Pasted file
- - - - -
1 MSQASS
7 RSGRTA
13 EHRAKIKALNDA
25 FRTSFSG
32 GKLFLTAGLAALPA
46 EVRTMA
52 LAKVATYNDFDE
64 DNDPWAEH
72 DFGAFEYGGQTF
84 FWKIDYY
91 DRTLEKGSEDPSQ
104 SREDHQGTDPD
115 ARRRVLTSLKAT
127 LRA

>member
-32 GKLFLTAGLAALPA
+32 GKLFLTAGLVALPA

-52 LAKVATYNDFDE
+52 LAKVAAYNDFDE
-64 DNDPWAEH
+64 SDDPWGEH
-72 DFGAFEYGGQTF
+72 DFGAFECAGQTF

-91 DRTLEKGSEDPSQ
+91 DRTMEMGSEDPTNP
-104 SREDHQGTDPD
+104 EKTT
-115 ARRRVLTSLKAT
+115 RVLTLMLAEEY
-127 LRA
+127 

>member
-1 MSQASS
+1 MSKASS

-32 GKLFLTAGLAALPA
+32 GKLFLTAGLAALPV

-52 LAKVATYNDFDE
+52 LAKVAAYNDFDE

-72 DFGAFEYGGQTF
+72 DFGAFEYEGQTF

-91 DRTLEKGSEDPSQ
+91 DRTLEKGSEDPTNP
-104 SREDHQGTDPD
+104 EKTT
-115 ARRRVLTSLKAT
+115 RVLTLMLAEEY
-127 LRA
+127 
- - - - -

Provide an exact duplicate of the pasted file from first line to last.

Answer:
1 MSQASS
7 RSGRTA
13 EHRAKIKALNDA
25 FRTSFSG
32 GKLFLTAGLAALPA
46 EVRTMA
52 LAKVATYNDFDE
64 DNDPWAEH
72 DFGAFEYGGQTF
84 FWKIDYY
91 DRTLEKGSEDPSQ
104 SREDHQGTDPD
115 ARRRVLTSLKAT
127 LRA

>member
-32 GKLFLTAGLAALPA
+32 GKLFLTAGLVALPA

-52 LAKVATYNDFDE
+52 LAKVAAYNDFDE
-64 DNDPWAEH
+64 SDDPWGEH
-72 DFGAFEYGGQTF
+72 DFGAFECAGQTF

-91 DRTLEKGSEDPSQ
+91 DRTMEMGSEDPTNP
-104 SREDHQGTDPD
+104 EKTT
-115 ARRRVLTSLKAT
+115 RVLTLMLAEEY
-127 LRA
+127 

>member
-1 MSQASS
+1 MSKASS

-32 GKLFLTAGLAALPA
+32 GKLFLTAGLAALPV

-52 LAKVATYNDFDE
+52 LAKVAAYNDFDE

-72 DFGAFEYGGQTF
+72 DFGAFEYEGQTF

-91 DRTLEKGSEDPSQ
+91 DRTLEKGSEDPTNP
-104 SREDHQGTDPD
+104 EKTT
-115 ARRRVLTSLKAT
+115 RVLTLMLAEEY
-127 LRA
+127 